'No obstacles over Iran arms deals'

Russian official says "No formal bans bar delivery of any weapons to Iran."

January 28, 2010 13:36
1 minute read.
Rosoboronexport head Anatoly Isaikin.

Anatoly Isaikin Rosoboronexport 311. (photo credit: AP)


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Russia still considers Iran a valuable customer for its weapons, a top arms trade official said Thursday, issuing a reassuring message to Teheran despite recent indications of Moscow's support for tougher Western sanctions.

Anatoly Isaikin, the head of the state arms trader Rosoboronexport, said no international agreements bar Russia from selling weapons to Teheran. The statement marked another step in a delicate diplomatic game Moscow has been playing in a hope of maintaining good ties with the Islamic republic without angering the West.

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Russia signed a 2007 contract to sell the powerful S-300 air defense missiles to Teheran, but so far has not delivered any. No reason has been given for the delay, but Israel and the United States strongly objected to Iran obtaining the long-range missiles, which would significantly boost the country's air defense capability.

Isaikin dodged a question if and when Russia could fulfill the contract, but he emphasized Russia's right to provide Iran with weapons.

"There are no formal bans which would bar the delivery of any types of weapons to Iran," he said at a news conference, adding that Russia's arms trade with Iran isn't covered under current UN sanctions.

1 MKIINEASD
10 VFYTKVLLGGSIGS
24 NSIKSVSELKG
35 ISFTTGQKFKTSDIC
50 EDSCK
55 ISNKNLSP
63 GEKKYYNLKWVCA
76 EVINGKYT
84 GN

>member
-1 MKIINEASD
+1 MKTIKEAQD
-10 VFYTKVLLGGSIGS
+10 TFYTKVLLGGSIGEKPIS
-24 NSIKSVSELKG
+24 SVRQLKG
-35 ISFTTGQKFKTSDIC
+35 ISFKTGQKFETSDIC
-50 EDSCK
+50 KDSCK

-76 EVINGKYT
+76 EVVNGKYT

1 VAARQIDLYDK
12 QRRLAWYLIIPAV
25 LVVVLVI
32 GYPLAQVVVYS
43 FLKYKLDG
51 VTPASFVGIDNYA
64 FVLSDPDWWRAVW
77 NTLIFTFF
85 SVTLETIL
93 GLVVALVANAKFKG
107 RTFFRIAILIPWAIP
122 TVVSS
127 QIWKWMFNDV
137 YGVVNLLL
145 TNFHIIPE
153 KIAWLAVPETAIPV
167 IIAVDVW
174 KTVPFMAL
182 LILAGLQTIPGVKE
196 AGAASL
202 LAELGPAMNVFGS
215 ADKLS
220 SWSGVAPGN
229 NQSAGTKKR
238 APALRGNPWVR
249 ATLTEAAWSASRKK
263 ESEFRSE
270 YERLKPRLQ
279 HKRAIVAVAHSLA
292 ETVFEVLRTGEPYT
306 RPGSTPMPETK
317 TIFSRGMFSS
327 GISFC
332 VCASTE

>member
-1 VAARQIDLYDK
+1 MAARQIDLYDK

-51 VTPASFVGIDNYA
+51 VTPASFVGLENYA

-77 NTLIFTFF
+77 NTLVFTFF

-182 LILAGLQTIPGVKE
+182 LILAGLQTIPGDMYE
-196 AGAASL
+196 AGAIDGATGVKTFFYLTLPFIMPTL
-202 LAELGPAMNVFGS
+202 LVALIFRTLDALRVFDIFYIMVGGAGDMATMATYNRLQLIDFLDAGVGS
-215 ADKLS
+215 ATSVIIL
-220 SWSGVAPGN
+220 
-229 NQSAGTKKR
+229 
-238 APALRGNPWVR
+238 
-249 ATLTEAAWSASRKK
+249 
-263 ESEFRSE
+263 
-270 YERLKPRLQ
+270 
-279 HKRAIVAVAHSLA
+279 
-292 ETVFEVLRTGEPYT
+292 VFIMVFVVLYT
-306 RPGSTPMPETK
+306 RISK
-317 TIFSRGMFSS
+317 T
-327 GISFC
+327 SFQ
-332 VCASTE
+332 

The Obama administration is preparing to circulate proposed tougher new sanctions against Iran, which would target elements of the Iranian Revolutionary Guards Corps as well financial institutions under existing UN sanctions resolutions, US officials said.

Isaikin's comments followed Wednesday's statement by Russian Foreign Minister Sergey Lavrov who showed a cautious support for possible new sanctions against Teheran after talks with US Secretary of State Hillary Rodham Clinton.

Lavrov's comments differed from previous Russian statements opposing any new sanctions against its important economic partner, Iran. Russia has been building Iran's first nuclear power plant. Its launch has been repeatedly delayed and is now scheduled for some unspecified time early this year.

Russia has also provided Iran with some weapons and spare parts for Soviet-built military hardware, although none of them were as powerful as the S-300.

Russia has walked a fine line on Iran for years. It is one of the six powers leading efforts to ensure Iran does not develop an atomic bomb. But it also has tried to maintain friendly ties with Iran, a regional power close to Russia's vulnerable southern flank. Moscow has particularly appreciated Teheran's refusal to support Islamic insurgents in Chechnya and other Russian provinces in the volatile North Caucasus region.

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